The Company owed its existence to Frederick Needler, who was born at Arnold, Skirlaugh, near Hull, on 12 December 1864. The family name appears to have been mis-spelt, as Frederick was the son of George Needley, a paint factory employee, who died from typhoid in September 1872 aged 37. Frederick attended St John's School, Newland, in Hull. His first job in about 1878 at the age of 14 was in a tea and coffee warehouse in High Street. In the 1881 Census he is described as a grocer's apprentice. At the age of 18 he became a bookkeeper to Edward Buckton, who had a small manufacturing confectionery business near Paragon Station in Hull. In about 1886, using money from his mother, he bought this business for £100. He moved the premises to Anne Street, where he is known to have had two staff - a sugar boiler and a boy named Watson. They had a horse and cart for making deliveries.
There were many firms of this type in Hull at the time, usually operating within a geographical range determined by the stamina of their horses. Frederick Needler soon moved into wholesaling, occupying various premises to the north of Paragon Station until he bought 9 and 11 Spring Street in 1898, which is when company records started to be produced.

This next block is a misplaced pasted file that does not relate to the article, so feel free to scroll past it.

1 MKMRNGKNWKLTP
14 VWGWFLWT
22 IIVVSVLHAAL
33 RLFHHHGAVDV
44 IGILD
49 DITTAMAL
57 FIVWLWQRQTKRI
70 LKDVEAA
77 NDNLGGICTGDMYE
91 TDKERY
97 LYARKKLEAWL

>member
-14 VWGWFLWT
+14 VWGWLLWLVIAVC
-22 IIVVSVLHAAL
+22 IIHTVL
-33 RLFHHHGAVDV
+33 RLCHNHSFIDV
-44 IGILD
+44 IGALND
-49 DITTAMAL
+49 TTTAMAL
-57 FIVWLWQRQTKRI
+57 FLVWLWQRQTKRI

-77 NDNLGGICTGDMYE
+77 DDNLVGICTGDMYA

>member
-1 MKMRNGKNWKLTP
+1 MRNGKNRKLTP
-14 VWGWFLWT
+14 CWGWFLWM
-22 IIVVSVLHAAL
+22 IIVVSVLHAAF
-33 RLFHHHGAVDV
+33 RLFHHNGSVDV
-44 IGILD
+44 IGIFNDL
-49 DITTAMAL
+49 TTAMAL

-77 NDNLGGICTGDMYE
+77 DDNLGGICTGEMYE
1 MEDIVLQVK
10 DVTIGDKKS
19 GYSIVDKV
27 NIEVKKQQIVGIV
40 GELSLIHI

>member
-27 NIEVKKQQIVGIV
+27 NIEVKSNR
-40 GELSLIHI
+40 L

In 1899-1900 there was a turnover of about £15000 and profit of £781 (about 5%). Production had reached about 10 tons per week. There were 10 female and 23 male employees producing over 200 different products, chiefly boiled sweets and toffees. The company also acted as wholesalers for other brands, such as Cadburys, Frys and Rowntrees. In marketing terms, growth was greatly helped by the switch from green to clear glass jars, thereby improving the appearance.
The Company was incorporated on 27 October 1902 as Fred Needler Ltd., when the directors were Fred Needler (at £250 per annum), Alfred Thorpe (£160), and Joseph Cooper Wilson (£140). There were 6000 shares, of which 5416 were owned by Frederick Needler, and 1 by his wife. The first minute books also date from this time.